Focus on the effects and not the cause


Daphne Romney QC, barrister at Cloisters Chambers comments on the CJEU decision on whether obesity can be a disability.


The CJEU’s decision on Kaltoft and obesity told us what most of us already thought. The case will be remitted to the Danish Court to decide whether Mr Kaltoft, now weighing some 25 stone, can be considered as disabled and whether disability in fact played any part at all in his dismissal as a child minder, a job he done for 15 years. Mr Kaltoft claims that he was able to do his job and the employer denies that his obesity had anything to do with his redundancy.

The Advocate-General had set a number of hares running, most notably that although obesity would not normally be a disability, someone suffering from severe obesity with a BMI over 40 might be considered as disabled if the effects proved a hindrance to participation in professional life. That would have caused a lot of problems for employers – how do you know what someone’s BMI is? Most people do not even know their own…

In its judgment today, the CJEU steers clear of defining disability by reference to BMI. Instead, it holds that although obesity as such is not a disability, in certain cases it can constitute a disability, in particular where “the obesity of the worker hindered his full and effective participation in professional life on an equal basis with other workers on account of reduced mobility or the onset, in that person, of medical conditions preventing him from carrying out his work or causing discomfort when carrying out his professional activity”.

This does not give clear answers to an employer on how to determine whether obesity is a disability but then disability within the legal meaning in the Equality Act 2010 is usually fact dependent. Here it may well be that a severely obese employee would not be disabled if s/he has a sedentary job but might be disabled if, like Mr Kaltoft, he had to chase after children and tie their shoelaces and had physical, psychological or other problems which made fulfilling those functions difficult.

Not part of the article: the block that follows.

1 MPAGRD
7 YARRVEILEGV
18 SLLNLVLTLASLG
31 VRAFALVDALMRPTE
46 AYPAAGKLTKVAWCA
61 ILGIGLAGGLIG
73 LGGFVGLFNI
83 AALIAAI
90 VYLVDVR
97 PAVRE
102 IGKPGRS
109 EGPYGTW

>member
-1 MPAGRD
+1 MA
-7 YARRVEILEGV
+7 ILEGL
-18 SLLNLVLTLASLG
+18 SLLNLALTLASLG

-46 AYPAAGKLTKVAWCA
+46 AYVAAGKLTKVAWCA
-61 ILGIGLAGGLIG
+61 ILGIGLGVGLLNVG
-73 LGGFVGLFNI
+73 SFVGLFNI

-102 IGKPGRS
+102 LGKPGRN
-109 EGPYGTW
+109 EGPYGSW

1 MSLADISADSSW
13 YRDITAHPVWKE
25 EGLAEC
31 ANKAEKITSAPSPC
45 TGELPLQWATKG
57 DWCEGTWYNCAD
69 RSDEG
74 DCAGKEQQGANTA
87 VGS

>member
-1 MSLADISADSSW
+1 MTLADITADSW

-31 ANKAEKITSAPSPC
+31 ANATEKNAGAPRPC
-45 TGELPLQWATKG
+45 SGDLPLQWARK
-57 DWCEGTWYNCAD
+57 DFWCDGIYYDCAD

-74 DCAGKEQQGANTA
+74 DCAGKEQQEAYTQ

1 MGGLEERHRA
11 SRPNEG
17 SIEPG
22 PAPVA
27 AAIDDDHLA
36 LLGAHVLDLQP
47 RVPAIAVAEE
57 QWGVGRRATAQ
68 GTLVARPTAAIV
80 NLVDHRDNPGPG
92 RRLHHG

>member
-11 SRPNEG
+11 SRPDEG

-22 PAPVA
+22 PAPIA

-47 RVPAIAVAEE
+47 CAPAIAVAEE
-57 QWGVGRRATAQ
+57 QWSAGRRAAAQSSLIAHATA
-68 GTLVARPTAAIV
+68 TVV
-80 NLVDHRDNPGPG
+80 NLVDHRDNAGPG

The CJEU did agree with the Advocate-General when he said that the origin of the disability was irrelevant, thereby laying to rest the argument that obesity was ”a lifestyle choice” for which the employee was to blame. This is plainly correct. Someone who develops diabetes or mobility problems as a result of their weight may have contributed to their condition, but so has the smoker who develops lung cancer or the alcoholic who develops cirrhosis; they are no less disabled because of the origin of their condition – nor is the drunk driver or the driver texting at the wheel who becomes paralysed as a result of the accident caused by their conduct. The law is not and should not be looking to define disability by culpability.

The effect of the judgment is to take domestic law only slightly further than its current state. In Walker v Sita Information Networking [UKEAT/12/0802], Langstaff J rejected the idea that obesity was a disability as such but said that the conditions arising from it could singly or together constitute a disability. In that case, the employee, who weighted 21.5 stone, suffered from “functional overlay compounded by obesity” which had a number of symptoms (including asthma, diabetes, high blood pressure, and bowel and stomach problems). The CJEU judgment today says that obesity can be a disability but only where the effect of that obesity hinders the employee’s “full and effective participation in professional life on an equal basis with other workers” on account of its effects. In both cases, the focus must be on the effects of the impairment and not the cause.